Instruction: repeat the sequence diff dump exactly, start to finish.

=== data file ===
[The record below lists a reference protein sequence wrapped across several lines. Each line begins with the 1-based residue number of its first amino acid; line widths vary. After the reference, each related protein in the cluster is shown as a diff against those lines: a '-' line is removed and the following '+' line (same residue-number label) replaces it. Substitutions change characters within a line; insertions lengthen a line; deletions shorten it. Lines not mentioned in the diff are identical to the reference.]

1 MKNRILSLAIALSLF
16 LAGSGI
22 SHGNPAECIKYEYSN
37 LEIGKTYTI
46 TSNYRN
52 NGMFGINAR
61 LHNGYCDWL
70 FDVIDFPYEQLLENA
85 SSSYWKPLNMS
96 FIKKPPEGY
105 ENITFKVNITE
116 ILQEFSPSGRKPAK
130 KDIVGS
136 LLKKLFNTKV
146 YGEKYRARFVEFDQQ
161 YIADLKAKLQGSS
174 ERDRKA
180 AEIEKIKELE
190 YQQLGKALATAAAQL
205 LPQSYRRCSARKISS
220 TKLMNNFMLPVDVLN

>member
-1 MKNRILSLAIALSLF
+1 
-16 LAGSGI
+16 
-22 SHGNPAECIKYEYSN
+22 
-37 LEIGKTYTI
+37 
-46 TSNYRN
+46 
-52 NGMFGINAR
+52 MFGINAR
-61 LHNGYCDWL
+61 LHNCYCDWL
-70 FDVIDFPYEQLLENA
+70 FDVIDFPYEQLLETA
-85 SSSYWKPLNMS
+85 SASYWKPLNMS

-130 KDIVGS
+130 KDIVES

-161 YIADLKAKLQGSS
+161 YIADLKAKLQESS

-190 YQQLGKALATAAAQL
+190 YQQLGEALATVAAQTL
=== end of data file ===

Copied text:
[The record below lists a reference protein sequence wrapped across several lines. Each line begins with the 1-based residue number of its first amino acid; line widths vary. After the reference, each related protein in the cluster is shown as a diff against those lines: a '-' line is removed and the following '+' line (same residue-number label) replaces it. Substitutions change characters within a line; insertions lengthen a line; deletions shorten it. Lines not mentioned in the diff are identical to the reference.]

1 MKNRILSLAIALSLF
16 LAGSGI
22 SHGNPAECIKYEYSN
37 LEIGKTYTI
46 TSNYRN
52 NGMFGINAR
61 LHNGYCDWL
70 FDVIDFPYEQLLENA
85 SSSYWKPLNMS
96 FIKKPPEGY
105 ENITFKVNITE
116 ILQEFSPSGRKPAK
130 KDIVGS
136 LLKKLFNTKV
146 YGEKYRARFVEFDQQ
161 YIADLKAKLQGSS
174 ERDRKA
180 AEIEKIKELE
190 YQQLGKALATAAAQL
205 LPQSYRRCSARKISS
220 TKLMNNFMLPVDVLN

>member
-1 MKNRILSLAIALSLF
+1 
-16 LAGSGI
+16 
-22 SHGNPAECIKYEYSN
+22 
-37 LEIGKTYTI
+37 
-46 TSNYRN
+46 
-52 NGMFGINAR
+52 MFGINAR
-61 LHNGYCDWL
+61 LHNCYCDWL
-70 FDVIDFPYEQLLENA
+70 FDVIDFPYEQLLETA
-85 SSSYWKPLNMS
+85 SASYWKPLNMS

-130 KDIVGS
+130 KDIVES

-161 YIADLKAKLQGSS
+161 YIADLKAKLQESS

-190 YQQLGKALATAAAQL
+190 YQQLGEALATVAAQTL